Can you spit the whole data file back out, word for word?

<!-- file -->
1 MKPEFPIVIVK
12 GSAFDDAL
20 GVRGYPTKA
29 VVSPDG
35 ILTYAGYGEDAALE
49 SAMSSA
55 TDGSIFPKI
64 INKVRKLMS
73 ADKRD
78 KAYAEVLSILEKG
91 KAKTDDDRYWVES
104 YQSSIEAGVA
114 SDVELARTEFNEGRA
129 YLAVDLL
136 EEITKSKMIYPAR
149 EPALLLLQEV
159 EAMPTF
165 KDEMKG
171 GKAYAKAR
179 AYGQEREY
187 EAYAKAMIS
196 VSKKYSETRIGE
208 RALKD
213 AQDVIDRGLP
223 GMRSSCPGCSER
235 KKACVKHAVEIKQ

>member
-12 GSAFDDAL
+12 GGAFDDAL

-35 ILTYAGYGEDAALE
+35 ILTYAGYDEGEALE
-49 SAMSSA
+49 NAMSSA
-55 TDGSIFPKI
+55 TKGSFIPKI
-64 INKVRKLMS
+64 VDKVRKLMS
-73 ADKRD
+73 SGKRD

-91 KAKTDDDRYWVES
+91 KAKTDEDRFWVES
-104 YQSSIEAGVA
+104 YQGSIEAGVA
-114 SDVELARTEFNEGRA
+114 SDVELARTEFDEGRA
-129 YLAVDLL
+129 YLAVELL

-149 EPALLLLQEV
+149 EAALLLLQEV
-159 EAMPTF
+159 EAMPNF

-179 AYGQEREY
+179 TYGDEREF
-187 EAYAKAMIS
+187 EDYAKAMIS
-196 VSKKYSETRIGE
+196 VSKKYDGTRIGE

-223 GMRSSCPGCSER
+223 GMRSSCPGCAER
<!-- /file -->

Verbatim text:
1 MKPEFPIVIVK
12 GSAFDDAL
20 GVRGYPTKA
29 VVSPDG
35 ILTYAGYGEDAALE
49 SAMSSA
55 TDGSIFPKI
64 INKVRKLMS
73 ADKRD
78 KAYAEVLSILEKG
91 KAKTDDDRYWVES
104 YQSSIEAGVA
114 SDVELARTEFNEGRA
129 YLAVDLL
136 EEITKSKMIYPAR
149 EPALLLLQEV
159 EAMPTF
165 KDEMKG
171 GKAYAKAR
179 AYGQEREY
187 EAYAKAMIS
196 VSKKYSETRIGE
208 RALKD
213 AQDVIDRGLP
223 GMRSSCPGCSER
235 KKACVKHAVEIKQ

>member
-12 GSAFDDAL
+12 GGAFDDAL

-35 ILTYAGYGEDAALE
+35 ILTYAGYDEGEALE
-49 SAMSSA
+49 NAMSSA
-55 TDGSIFPKI
+55 TKGSFIPKI
-64 INKVRKLMS
+64 VDKVRKLMS
-73 ADKRD
+73 SGKRD

-91 KAKTDDDRYWVES
+91 KAKTDEDRFWVES
-104 YQSSIEAGVA
+104 YQGSIEAGVA
-114 SDVELARTEFNEGRA
+114 SDVELARTEFDEGRA
-129 YLAVDLL
+129 YLAVELL

-149 EPALLLLQEV
+149 EAALLLLQEV
-159 EAMPTF
+159 EAMPNF

-179 AYGQEREY
+179 TYGDEREF
-187 EAYAKAMIS
+187 EDYAKAMIS
-196 VSKKYSETRIGE
+196 VSKKYDGTRIGE

-223 GMRSSCPGCSER
+223 GMRSSCPGCAER